In just over two weeks we get the chance to meet Harrison Schmitt, the second to last man to walk on the moon. He's coming to the great JFK public humanities symposium at BSC (November 5-7) to talk about John F. Kennedy and the space program. At 3:45 on Wednesday, November 6, Schmitt will speak about the extraordinary chain of events that followed Kennedy's May 25, 1961, call to action, before a joint session of Congress, "that this nation should commit itself to achieving the goal, before this decade is out, of landing a man on the moon and returning him safely to the earth."
If you want to meet someone who stood on the surface of the moon, this is your best chance, because the Apollo astronauts, like the Beatles, are blinking out, and it is clear that the United States is not going back to the moon in the lifetime of anyone who is reading these words. That, I believe, is both a matter of national shame and a monument to President Kennedy, who argued, at Rice University on September 12, 1962 that, "We choose to go to the moon in this decade and do the other things, not because they are easy, but because they are hard, because that goal will serve to organize and measure the best of our energies and skills."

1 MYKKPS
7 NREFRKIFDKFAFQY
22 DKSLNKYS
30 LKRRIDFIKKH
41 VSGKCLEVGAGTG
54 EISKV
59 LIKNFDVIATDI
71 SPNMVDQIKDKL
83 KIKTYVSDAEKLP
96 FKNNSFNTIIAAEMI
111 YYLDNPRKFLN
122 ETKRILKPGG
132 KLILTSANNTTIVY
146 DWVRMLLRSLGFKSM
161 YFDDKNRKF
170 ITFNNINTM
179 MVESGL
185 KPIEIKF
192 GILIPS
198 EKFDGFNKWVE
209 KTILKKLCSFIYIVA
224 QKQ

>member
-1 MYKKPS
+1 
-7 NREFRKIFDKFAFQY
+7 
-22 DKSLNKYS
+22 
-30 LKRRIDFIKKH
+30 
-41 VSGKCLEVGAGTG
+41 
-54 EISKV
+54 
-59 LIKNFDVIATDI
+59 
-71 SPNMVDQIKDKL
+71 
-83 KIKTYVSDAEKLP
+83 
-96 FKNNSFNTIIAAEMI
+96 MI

If JFK had not said spoken these words, and—perhaps more importantly—if he had not been cut down by an assassin's bullet on November 22, 1963, we probably would not have landed men on the moon as soon as we did, and perhaps not at all, particularly after the Apollo 1 fire on January 27,1967, in which three astronauts were killed while conducting a liftoff simulation at the Florida launch pad, at the very beginning of the lunar phase of the U.S. space program. NASA overcame that terrible setback, in part to honor the legacy of the fallen President. Leadership matters. If Thomas Jefferson had not been captivated, all of his life, by the idea of exploring the deep interior of the North American continent, Lewis and Clark would never have ventured up the Missouri River in search of a "passage to India" between 1804-06. In that case, the remarkable Sacagawea (ca. 1787-1812) would have lived out her life in complete historical obscurity. We need Presidents who are dreamers and visionaries, not mere caretakers.